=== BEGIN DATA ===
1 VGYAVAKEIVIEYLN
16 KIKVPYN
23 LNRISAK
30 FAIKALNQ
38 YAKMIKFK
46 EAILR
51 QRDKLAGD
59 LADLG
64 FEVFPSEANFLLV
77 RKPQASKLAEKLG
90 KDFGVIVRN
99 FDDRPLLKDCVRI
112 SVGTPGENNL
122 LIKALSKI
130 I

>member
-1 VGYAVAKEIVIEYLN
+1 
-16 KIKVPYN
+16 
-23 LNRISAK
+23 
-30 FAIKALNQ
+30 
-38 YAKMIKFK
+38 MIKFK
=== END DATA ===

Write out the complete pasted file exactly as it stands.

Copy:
1 VGYAVAKEIVIEYLN
16 KIKVPYN
23 LNRISAK
30 FAIKALNQ
38 YAKMIKFK
46 EAILR
51 QRDKLAGD
59 LADLG
64 FEVFPSEANFLLV
77 RKPQASKLAEKLG
90 KDFGVIVRN
99 FDDRPLLKDCVRI
112 SVGTPGENNL
122 LIKALSKI
130 I

>member
-1 VGYAVAKEIVIEYLN
+1 
-16 KIKVPYN
+16 
-23 LNRISAK
+23 
-30 FAIKALNQ
+30 
-38 YAKMIKFK
+38 MIKFK